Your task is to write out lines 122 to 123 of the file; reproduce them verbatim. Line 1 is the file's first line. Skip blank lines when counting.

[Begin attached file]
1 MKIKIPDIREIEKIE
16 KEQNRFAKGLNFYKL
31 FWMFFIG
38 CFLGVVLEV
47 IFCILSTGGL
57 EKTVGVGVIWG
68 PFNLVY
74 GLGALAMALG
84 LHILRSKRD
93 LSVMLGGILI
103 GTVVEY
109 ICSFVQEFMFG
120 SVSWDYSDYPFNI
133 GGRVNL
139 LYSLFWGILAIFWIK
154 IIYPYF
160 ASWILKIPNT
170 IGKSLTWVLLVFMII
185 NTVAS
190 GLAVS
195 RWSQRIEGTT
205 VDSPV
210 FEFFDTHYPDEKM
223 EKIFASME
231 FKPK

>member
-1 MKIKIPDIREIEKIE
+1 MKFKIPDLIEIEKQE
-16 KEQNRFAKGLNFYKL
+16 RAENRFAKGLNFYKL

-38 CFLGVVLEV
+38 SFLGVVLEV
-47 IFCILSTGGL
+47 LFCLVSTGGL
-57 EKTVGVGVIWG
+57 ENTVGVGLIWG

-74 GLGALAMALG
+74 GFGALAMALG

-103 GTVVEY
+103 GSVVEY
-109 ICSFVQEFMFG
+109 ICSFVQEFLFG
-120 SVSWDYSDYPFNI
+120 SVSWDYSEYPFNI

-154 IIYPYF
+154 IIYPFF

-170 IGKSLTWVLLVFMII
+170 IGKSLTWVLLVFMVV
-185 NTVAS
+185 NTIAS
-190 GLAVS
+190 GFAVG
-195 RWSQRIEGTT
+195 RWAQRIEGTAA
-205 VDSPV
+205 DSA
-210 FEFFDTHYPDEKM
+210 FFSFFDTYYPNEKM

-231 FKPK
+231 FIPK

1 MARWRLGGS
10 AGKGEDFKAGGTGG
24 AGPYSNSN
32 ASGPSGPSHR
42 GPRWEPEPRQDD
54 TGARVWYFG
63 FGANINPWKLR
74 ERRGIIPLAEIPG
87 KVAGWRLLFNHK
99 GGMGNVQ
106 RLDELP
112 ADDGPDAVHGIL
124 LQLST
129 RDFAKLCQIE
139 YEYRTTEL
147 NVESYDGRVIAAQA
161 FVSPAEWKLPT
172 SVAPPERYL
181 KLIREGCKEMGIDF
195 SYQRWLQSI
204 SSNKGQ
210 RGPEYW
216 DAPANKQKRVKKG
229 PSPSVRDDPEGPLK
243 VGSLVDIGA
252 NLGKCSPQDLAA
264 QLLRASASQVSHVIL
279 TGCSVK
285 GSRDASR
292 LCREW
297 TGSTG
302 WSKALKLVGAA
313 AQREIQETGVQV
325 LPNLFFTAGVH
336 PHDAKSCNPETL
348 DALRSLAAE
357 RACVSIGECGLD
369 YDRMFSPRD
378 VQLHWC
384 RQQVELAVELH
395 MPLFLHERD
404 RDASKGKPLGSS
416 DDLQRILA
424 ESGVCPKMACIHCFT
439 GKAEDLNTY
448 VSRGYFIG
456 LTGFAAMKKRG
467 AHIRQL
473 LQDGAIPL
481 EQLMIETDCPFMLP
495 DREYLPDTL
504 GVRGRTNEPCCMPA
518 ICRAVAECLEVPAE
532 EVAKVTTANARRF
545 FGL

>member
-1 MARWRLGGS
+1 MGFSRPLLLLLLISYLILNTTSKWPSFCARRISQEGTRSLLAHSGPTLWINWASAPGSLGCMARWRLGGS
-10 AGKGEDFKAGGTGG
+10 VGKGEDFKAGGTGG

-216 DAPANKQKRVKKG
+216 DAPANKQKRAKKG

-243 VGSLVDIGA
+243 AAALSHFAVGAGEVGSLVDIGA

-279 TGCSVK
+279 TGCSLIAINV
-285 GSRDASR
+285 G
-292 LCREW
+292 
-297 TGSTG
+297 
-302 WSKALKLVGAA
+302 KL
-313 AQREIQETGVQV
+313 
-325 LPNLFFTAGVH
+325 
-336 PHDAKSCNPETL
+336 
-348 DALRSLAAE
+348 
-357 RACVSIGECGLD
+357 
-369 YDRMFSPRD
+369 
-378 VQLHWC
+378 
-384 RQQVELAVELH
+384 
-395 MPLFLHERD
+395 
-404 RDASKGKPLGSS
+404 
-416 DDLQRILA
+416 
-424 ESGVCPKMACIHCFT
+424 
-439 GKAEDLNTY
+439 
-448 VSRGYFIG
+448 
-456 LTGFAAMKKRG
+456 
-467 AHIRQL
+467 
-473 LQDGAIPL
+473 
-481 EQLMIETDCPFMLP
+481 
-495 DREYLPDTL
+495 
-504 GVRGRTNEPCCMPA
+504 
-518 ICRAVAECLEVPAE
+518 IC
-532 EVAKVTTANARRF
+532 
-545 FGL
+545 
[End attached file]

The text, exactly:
+216 DAPANKQKRAKKG

-243 VGSLVDIGA